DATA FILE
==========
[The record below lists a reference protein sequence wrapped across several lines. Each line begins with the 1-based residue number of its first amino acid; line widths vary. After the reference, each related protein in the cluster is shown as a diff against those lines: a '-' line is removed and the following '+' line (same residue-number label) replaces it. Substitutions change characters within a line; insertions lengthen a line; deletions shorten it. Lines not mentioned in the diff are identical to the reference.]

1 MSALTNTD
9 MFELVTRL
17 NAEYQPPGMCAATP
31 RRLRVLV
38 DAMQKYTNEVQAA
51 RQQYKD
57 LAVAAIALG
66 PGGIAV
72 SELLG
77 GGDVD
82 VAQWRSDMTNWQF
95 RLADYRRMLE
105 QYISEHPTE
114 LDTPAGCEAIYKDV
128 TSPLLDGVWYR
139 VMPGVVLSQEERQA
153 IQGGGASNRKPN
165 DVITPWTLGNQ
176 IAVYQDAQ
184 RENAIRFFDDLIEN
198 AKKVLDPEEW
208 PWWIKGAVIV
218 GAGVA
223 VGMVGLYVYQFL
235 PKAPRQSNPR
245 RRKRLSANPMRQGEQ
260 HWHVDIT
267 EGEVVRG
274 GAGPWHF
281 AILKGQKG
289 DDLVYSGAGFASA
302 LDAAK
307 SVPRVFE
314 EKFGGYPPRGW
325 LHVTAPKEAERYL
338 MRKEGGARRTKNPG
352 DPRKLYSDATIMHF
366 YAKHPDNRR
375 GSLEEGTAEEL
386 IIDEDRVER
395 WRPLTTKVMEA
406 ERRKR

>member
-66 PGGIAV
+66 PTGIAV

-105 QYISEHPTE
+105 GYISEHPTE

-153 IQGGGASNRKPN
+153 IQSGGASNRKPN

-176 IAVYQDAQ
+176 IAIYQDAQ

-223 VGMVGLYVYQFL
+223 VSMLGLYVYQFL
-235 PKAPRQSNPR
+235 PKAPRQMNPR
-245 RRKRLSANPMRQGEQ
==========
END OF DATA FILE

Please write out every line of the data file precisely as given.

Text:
[The record below lists a reference protein sequence wrapped across several lines. Each line begins with the 1-based residue number of its first amino acid; line widths vary. After the reference, each related protein in the cluster is shown as a diff against those lines: a '-' line is removed and the following '+' line (same residue-number label) replaces it. Substitutions change characters within a line; insertions lengthen a line; deletions shorten it. Lines not mentioned in the diff are identical to the reference.]

1 MSALTNTD
9 MFELVTRL
17 NAEYQPPGMCAATP
31 RRLRVLV
38 DAMQKYTNEVQAA
51 RQQYKD
57 LAVAAIALG
66 PGGIAV
72 SELLG
77 GGDVD
82 VAQWRSDMTNWQF
95 RLADYRRMLE
105 QYISEHPTE
114 LDTPAGCEAIYKDV
128 TSPLLDGVWYR
139 VMPGVVLSQEERQA
153 IQGGGASNRKPN
165 DVITPWTLGNQ
176 IAVYQDAQ
184 RENAIRFFDDLIEN
198 AKKVLDPEEW
208 PWWIKGAVIV
218 GAGVA
223 VGMVGLYVYQFL
235 PKAPRQSNPR
245 RRKRLSANPMRQGEQ
260 HWHVDIT
267 EGEVVRG
274 GAGPWHF
281 AILKGQKG
289 DDLVYSGAGFASA
302 LDAAK
307 SVPRVFE
314 EKFGGYPPRGW
325 LHVTAPKEAERYL
338 MRKEGGARRTKNPG
352 DPRKLYSDATIMHF
366 YAKHPDNRR
375 GSLEEGTAEEL
386 IIDEDRVER
395 WRPLTTKVMEA
406 ERRKR

>member
-66 PGGIAV
+66 PTGIAV

-105 QYISEHPTE
+105 GYISEHPTE

-153 IQGGGASNRKPN
+153 IQSGGASNRKPN

-176 IAVYQDAQ
+176 IAIYQDAQ

-223 VGMVGLYVYQFL
+223 VSMLGLYVYQFL
-235 PKAPRQSNPR
+235 PKAPRQMNPR
-245 RRKRLSANPMRQGEQ